Religion and birth control


In 1968, when Pope Paul VI issued an encyclical upholding the Catholic Church's ban on artificial means of birth control, talk of a population explosion was frequently countered by arguments that impressive advances in food production proved the Earth could easily accommodate the expected growth. Now, 25 years later, the signs are not encouraging. Sometime soon, the Earth will reach its "carrying capacity," the point at which its resources cannot sustain greater numbers of people.

Many people who watch critical indicators think this point is now within sight. World grain production has fallen 8 percent over the past eight years, while the land available for grain production and the effectiveness of fertilizers are declining.

Population is increasing by 91 million people each year, which means that every three years the world adds numbers equivalent to another United States. Unfortunately, the population increase isn't coming in countries most able to accommodate these people but in the poorest nations. In many parts of the world, rapid population growth is putting severe strains on political, economic and social institutions.

So it is ironic a church pronouncement that should have provided enlightenment and guidance in areas important both to the family and to society is noted primarily for how widely it has been disregarded among Catholics. The document, though, had considerable impact on an institutional level.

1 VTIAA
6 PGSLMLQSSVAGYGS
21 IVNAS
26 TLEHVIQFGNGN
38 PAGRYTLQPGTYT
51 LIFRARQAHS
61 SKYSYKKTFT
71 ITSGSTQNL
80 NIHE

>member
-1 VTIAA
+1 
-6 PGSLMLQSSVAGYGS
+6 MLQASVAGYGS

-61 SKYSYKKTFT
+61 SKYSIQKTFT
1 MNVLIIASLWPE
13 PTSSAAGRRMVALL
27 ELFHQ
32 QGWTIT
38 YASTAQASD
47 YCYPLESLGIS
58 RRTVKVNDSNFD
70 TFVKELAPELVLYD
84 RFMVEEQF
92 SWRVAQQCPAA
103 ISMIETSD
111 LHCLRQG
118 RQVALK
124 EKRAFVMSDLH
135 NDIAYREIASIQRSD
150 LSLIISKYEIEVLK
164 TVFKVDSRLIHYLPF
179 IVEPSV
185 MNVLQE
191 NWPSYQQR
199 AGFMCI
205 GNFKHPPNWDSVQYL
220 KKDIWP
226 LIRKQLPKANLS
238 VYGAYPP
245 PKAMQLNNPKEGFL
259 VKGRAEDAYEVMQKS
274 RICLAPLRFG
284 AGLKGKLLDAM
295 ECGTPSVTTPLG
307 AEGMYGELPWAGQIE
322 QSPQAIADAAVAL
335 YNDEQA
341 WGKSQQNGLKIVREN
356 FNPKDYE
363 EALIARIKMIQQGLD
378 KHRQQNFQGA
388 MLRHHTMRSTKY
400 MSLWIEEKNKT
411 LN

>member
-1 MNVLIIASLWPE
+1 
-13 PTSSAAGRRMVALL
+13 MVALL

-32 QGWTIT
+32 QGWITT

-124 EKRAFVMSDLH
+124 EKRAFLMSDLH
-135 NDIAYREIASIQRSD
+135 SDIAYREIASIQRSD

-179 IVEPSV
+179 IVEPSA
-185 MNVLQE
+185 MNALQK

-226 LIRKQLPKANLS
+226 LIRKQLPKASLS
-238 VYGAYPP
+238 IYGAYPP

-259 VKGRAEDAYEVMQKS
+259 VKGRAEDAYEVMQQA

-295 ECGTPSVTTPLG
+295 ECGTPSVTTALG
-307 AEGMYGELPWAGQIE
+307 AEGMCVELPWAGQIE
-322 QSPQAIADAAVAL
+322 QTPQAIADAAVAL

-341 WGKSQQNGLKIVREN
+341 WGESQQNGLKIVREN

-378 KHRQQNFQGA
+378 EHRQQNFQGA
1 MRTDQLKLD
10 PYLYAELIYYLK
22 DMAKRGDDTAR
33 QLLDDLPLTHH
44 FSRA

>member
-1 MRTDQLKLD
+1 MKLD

Because of the Vatican's influence, a number of governments around the world have faced active opposition to family planning and AIDS prevention efforts. For example, during his 1991 visit to Brazil, Pope John Paul II called the country's family planning programs "gravely illicit."

Yet the choice for impoverished Brazilian parents can be either birth control or having more children than they can care for, with the castaways living as the ubiquitous "street children" in Brazilian cities (many of whom are subject to "extermination" by "death squads" as in Rio de Janeiro last week). Another curious result in Brazil of the church's opposition to most forms of birth control is the high rate of births by Caesarean section -- simply because a Caesarean birth provides a medical justification for contraceptive sterilization.

As the world adjusts to a more crowded future in which resources are limited, it needs the moral guidance that religion can provide. So far, the failure of church leaders to modify Catholic teachings to reflect new understandings of human reproduction and population realities has damaged its ability to play a more compelling role in this debate.

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